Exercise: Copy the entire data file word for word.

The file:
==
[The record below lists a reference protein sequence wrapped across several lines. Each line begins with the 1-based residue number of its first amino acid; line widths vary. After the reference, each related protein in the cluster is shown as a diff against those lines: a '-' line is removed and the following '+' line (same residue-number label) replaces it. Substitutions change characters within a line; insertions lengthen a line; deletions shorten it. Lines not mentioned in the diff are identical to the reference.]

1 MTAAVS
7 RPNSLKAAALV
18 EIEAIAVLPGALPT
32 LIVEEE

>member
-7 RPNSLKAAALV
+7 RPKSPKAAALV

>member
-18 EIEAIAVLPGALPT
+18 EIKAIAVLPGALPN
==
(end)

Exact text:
[The record below lists a reference protein sequence wrapped across several lines. Each line begins with the 1-based residue number of its first amino acid; line widths vary. After the reference, each related protein in the cluster is shown as a diff against those lines: a '-' line is removed and the following '+' line (same residue-number label) replaces it. Substitutions change characters within a line; insertions lengthen a line; deletions shorten it. Lines not mentioned in the diff are identical to the reference.]

1 MTAAVS
7 RPNSLKAAALV
18 EIEAIAVLPGALPT
32 LIVEEE

>member
-7 RPNSLKAAALV
+7 RPKSPKAAALV

>member
-18 EIEAIAVLPGALPT
+18 EIKAIAVLPGALPN